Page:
President Jinping reintroduced Panchsheel to cement good and stable neighborhood. As he mentioned, “China will enhance friendship and cooperation with all countries involved in the Belt and Road Initiative on the basis of the Five Principles of Peaceful Co-existence. We are ready to share practices of development with other countries, but we have no intention to interfere in other countries’ internal affairs, export our own social system and model of development, or impose our own will on others. In pursuing the Belt and Road Initiative, we will not resort to outdated geopolitical maneuvering. What we hope to achieve is a new model of win-win cooperation. We have no intention to form a small group detrimental to stability, what we hope to create is a big family of harmonious co-existence.”  His idea is fine. But the China –Pakistan Economic Corridor (CPEC) which passes through Pakistan Occupied Kashmir (POK), which legally belongs to India, contradicts Xi’s calls for peaceful co-existence.
Inclusive Development
Beijing focused on free trade, technology – ridden development, financial investment, equity and inclusive development in the OBR meet. President Jinping said, “Trade is an important engine driving growth. We should embrace the outside world with an open mind, uphold the multilateral trading regime, advance the building of free trade areas and promote liberalization and facilitation of trade and investment. Of course, we should also focus on resolving issues such as imbalances in development, difficulties in governance, digital divide and income disparity and make economic globalization open, inclusive, balanced and beneficial to all.” But the ground reality is quite different. Most of the African and Asian countries clubbed in the OBOR project are not at par with China in terms of socio-economic development. Even, some of them are grappled with deep economic divides and huge social disparities. But joining OBOR means borrowing loans mostly from the China Development Bank and the Export-Import Bank of China. So, the question arises here, will they able to repay the loans lend by those profiteering financial institutions? The answer is certainly ‘No’. As a consequence, the OBOR project would create space for market imperialism often forcing them to fall into a debt trap situation. In that case, China might use this geo -economic strategy for larger geo-political interests, even in terms of intervening in their domestic affairs in the long run perspective.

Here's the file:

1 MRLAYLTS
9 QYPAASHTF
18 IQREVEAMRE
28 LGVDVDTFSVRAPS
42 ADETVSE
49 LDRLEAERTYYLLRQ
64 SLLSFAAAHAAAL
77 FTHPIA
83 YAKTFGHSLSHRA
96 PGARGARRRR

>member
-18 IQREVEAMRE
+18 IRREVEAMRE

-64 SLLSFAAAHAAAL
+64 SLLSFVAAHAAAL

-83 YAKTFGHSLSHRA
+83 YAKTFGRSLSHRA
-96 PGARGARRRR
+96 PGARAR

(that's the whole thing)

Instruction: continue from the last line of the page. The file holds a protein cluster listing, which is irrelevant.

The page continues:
China is harping on ecological norms to control the environmental damage. In theoretical plenum, it sounds good. But in practice, the situation is quite different given the nature of global warming and associated ecological disasters are concerned. So, OBOR’s multilayered infrastructural projects and growth generating models might have serious environmental concerns and health hazards across the belt. For example, China Pakistan Economic Corridor (CPEC) which passes through the sensitive mountainous terrain of Karakoram and other economic corridors which cross significant ecological zones raise several questions regarding our concerns towards sustainable development and the protection of planet earth. Besides this, the toxic materials and other hazardous wastes arising out of mining and allied industrial activities might have grievous impact upon the health and well being of the people across the economic corridors as well. Thus, the need of the hour is to rethink our future. As renowned British scientist, Stephen Hawking says “we have 100 years to colonize a new planet—or die. Could we do it?” (The writer is an Associate Professor, Department of Political Science, Jomin Tayeng Government Model Degree College, Roing, Arunachal Pradesh. He was formerly a Visiting Scholar at the Gulf Studies Programme, School of International Studies, Jawaharlal Nehru University, New Delhi).